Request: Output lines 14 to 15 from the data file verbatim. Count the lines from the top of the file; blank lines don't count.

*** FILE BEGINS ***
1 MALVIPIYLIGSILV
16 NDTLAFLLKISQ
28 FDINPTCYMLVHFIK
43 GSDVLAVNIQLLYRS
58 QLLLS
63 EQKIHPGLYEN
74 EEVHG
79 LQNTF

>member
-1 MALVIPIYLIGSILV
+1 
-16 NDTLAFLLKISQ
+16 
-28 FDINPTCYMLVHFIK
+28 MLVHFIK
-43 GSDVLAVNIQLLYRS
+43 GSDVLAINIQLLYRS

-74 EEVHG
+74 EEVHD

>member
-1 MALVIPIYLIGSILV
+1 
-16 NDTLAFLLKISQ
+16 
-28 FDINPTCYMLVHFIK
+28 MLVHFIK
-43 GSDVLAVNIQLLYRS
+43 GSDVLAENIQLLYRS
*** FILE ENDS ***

-28 FDINPTCYMLVHFIK
+28 MLVHFIK